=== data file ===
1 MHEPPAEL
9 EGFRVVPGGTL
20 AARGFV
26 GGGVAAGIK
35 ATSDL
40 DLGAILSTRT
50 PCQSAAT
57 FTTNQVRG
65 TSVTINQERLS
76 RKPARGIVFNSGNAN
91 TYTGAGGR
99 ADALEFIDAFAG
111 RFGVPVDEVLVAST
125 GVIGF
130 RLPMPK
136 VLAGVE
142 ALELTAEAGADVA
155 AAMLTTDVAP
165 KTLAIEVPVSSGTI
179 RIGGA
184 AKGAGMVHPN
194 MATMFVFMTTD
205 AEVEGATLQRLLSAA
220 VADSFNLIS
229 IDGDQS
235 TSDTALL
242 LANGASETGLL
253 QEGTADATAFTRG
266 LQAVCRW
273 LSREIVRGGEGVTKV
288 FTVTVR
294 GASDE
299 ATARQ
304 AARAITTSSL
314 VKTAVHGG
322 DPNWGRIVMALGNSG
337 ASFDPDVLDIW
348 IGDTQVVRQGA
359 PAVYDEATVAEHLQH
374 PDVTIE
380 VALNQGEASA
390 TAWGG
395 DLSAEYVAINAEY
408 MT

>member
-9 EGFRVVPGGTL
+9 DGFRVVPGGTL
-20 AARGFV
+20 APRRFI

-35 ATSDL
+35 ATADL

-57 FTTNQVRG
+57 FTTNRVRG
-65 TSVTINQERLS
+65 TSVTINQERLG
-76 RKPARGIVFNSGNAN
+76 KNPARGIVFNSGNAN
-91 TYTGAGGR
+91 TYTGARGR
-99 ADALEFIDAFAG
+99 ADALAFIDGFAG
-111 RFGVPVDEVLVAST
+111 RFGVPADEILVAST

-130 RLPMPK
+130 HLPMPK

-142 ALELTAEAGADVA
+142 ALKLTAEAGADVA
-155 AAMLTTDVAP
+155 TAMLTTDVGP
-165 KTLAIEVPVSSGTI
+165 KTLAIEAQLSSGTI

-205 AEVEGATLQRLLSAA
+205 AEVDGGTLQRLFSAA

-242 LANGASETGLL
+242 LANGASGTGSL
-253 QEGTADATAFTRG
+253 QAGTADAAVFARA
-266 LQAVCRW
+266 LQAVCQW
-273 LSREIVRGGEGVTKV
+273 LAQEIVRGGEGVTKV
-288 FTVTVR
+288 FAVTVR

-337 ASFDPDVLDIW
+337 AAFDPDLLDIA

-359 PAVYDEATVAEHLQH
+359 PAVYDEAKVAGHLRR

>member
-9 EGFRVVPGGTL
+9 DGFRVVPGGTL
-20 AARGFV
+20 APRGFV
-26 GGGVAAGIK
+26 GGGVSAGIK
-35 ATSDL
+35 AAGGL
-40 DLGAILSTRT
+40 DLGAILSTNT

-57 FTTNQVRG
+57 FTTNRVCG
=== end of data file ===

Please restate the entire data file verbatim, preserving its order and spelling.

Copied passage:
1 MHEPPAEL
9 EGFRVVPGGTL
20 AARGFV
26 GGGVAAGIK
35 ATSDL
40 DLGAILSTRT
50 PCQSAAT
57 FTTNQVRG
65 TSVTINQERLS
76 RKPARGIVFNSGNAN
91 TYTGAGGR
99 ADALEFIDAFAG
111 RFGVPVDEVLVAST
125 GVIGF
130 RLPMPK
136 VLAGVE
142 ALELTAEAGADVA
155 AAMLTTDVAP
165 KTLAIEVPVSSGTI
179 RIGGA
184 AKGAGMVHPN
194 MATMFVFMTTD
205 AEVEGATLQRLLSAA
220 VADSFNLIS
229 IDGDQS
235 TSDTALL
242 LANGASETGLL
253 QEGTADATAFTRG
266 LQAVCRW
273 LSREIVRGGEGVTKV
288 FTVTVR
294 GASDE
299 ATARQ
304 AARAITTSSL
314 VKTAVHGG
322 DPNWGRIVMALGNSG
337 ASFDPDVLDIW
348 IGDTQVVRQGA
359 PAVYDEATVAEHLQH
374 PDVTIE
380 VALNQGEASA
390 TAWGG
395 DLSAEYVAINAEY
408 MT

>member
-9 EGFRVVPGGTL
+9 DGFRVVPGGTL
-20 AARGFV
+20 APRRFI

-35 ATSDL
+35 ATADL

-57 FTTNQVRG
+57 FTTNRVRG
-65 TSVTINQERLS
+65 TSVTINQERLG
-76 RKPARGIVFNSGNAN
+76 KNPARGIVFNSGNAN
-91 TYTGAGGR
+91 TYTGARGR
-99 ADALEFIDAFAG
+99 ADALAFIDGFAG
-111 RFGVPVDEVLVAST
+111 RFGVPADEILVAST

-130 RLPMPK
+130 HLPMPK

-142 ALELTAEAGADVA
+142 ALKLTAEAGADVA
-155 AAMLTTDVAP
+155 TAMLTTDVGP
-165 KTLAIEVPVSSGTI
+165 KTLAIEAQLSSGTI

-205 AEVEGATLQRLLSAA
+205 AEVDGGTLQRLFSAA

-242 LANGASETGLL
+242 LANGASGTGSL
-253 QEGTADATAFTRG
+253 QAGTADAAVFARA
-266 LQAVCRW
+266 LQAVCQW
-273 LSREIVRGGEGVTKV
+273 LAQEIVRGGEGVTKV
-288 FTVTVR
+288 FAVTVR

-337 ASFDPDVLDIW
+337 AAFDPDLLDIA

-359 PAVYDEATVAEHLQH
+359 PAVYDEAKVAGHLRR

>member
-9 EGFRVVPGGTL
+9 DGFRVVPGGTL
-20 AARGFV
+20 APRGFV
-26 GGGVAAGIK
+26 GGGVSAGIK
-35 ATSDL
+35 AAGGL
-40 DLGAILSTRT
+40 DLGAILSTNT

-57 FTTNQVRG
+57 FTTNRVCG